In conjunction with MassINC and the Program on Education Policy and Governance at Harvard University, Pioneer Institute welcomes noted curricular expert E.D. Hirsch and former State Senate President Tom Birmingham as they host a forum on K-12 academic standards and the liberal arts.

Hirsch has lauded Massachusetts’ standards, claiming that the state decided “students should learn explicit, substantive things about history, science and literature, and...should be tested on such knowledge.”

Please join us at this engaging and timely event, as we consider Massachusetts’ hard-won education gains due to the quality of its standards and curriculum frameworks, as well as the continued opposition within certain circles to the MCAS and standards.


October 1, 2008 6:00 PM
Educating America: The Will and the Way Forward
A Public Address by U.S. Secretary of Education, Margaret Spellings
A Harvard Institute of Politics FORUM Event, Co-sponsored by PEPG
Secretary Spellings' Remarks

December 7, 2006, 12:00 PM
"Urban Academies: Lessons from an Innovations Award Winner"
Sara Rogers and Robert Parks

Kennedy School of Government
Taubman Building, Room 301
*cosponsored by the Ash Institute for Governance and Innovation

The Urban Academies of Broward County is a unique public-private partnership that improves teacher retention in predominantly poor, minority schools by “growing” its own teachers. The Academies recruit aspiring educators from within the communities’ own high schools as early as freshman year, provide hands-on specialized training for local college students already committed to education, and support practicing teachers with ongoing training. This approach provides all three groups with the skills and confidence to provide the children in these communities the education they deserve. The 15 participating academy schools have a 93 percent retention rate for third-year teachers, compared with 83 percent in the rest of the district and 67 percent nationwide. The program won the Innovations in American Government Award in 2006. Sara Rogers and Robert Parks will discuss the program and their experiences. A light lunch will be provided at the seminar.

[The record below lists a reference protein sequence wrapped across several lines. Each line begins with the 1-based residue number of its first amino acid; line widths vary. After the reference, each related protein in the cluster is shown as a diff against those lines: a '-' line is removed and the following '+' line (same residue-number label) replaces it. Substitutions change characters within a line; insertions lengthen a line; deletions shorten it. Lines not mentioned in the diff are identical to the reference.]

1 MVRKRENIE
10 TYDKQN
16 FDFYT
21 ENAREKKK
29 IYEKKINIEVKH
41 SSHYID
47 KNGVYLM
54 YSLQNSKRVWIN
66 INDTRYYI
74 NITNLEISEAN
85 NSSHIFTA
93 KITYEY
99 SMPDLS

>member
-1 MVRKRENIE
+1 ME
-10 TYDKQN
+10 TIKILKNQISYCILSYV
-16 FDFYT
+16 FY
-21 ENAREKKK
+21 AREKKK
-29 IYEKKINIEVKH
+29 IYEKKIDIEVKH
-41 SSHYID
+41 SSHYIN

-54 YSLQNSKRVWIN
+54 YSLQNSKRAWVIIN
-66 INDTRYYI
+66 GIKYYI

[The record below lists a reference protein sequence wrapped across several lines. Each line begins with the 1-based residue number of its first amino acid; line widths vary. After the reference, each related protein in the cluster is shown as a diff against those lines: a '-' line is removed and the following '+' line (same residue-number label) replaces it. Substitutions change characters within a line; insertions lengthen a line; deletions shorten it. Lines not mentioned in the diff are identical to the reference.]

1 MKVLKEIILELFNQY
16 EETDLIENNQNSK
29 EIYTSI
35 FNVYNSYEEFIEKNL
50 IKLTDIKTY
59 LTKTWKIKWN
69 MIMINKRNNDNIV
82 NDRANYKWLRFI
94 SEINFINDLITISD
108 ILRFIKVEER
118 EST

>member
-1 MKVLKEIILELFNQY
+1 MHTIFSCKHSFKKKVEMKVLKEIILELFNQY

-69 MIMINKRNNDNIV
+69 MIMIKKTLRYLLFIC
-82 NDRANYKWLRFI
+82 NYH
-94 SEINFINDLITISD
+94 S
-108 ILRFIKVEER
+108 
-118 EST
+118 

Tuesday, April 18, 2006, 12:00 PM
The SEED School: Lessons from an Innovations Award Winner
Eric Adler and Rajiv Vinnakota, The SEED Foundation

Kennedy School of Government
Taubman Building, Room 301

In 1997, Eric Adler and Rajiv Vinnakota established The SEED Foundation with the goal of launching schools to benefit urban children. They made the concept of an urban boarding school a reality by creating a partnership among federal, city, and private entities, thereby establishing a funding stream to support and sustain the operation of a boarding school and build a permanent campus. The Foundation opened the country's first urban public boarding school in Washington, D.C. the following year. The SEED School educates 320 urban children, in grades seven through twelve, whose challenging circumstances might otherwise prevent them from fulfilling their academic and social potential. This unique charter school offers a combined academic and boarding program that provides consistent, holistic services in a nurturing environment. In June 2004, the school celebrated the graduation of its first senior class with a 100 percent graduation and college attendance rate. The school won the Innovations in American Government Award in 2005.


March 29, 2006
"A Better Bargain: Overhauling Teacher Collective Bargaining for the 21st Century"
with Mitt Romney, Governor of Massachusetts
PDF of the Full Report

American Enterprise Institute (AEI)
Washington, D.C.

Massachusetts governor Mitt Romney will share his vision for education reform on the occasion of the release of the new PEPG report, "A Better Bargain: Overhauling Teacher Collective Bargaining for the 21st Century," written by Frederick M. Hess of AEI and Martin West of the Brookings Institution. Parallel to Governor Romney’s proposed comprehensive education reforms in Massachusetts—which include important changes to teacher collective bargaining practices—Hess and West propose an agenda for overhauling today’s outdated teacher collective bargaining agreements. These relics from the industrial era hinder efforts to recruit and retain excellent educators, restrict the ability of principals to dismiss underperforming teachers, and overregulate schools with work rules that undermine sensible management.

March 30, 2005
"Rescuing Students in Chronically Underperforming Schools"
A Pioneer Institute Breakfast Forum

Paul E. Peterson, PEPG Director
Pioneer Institute Website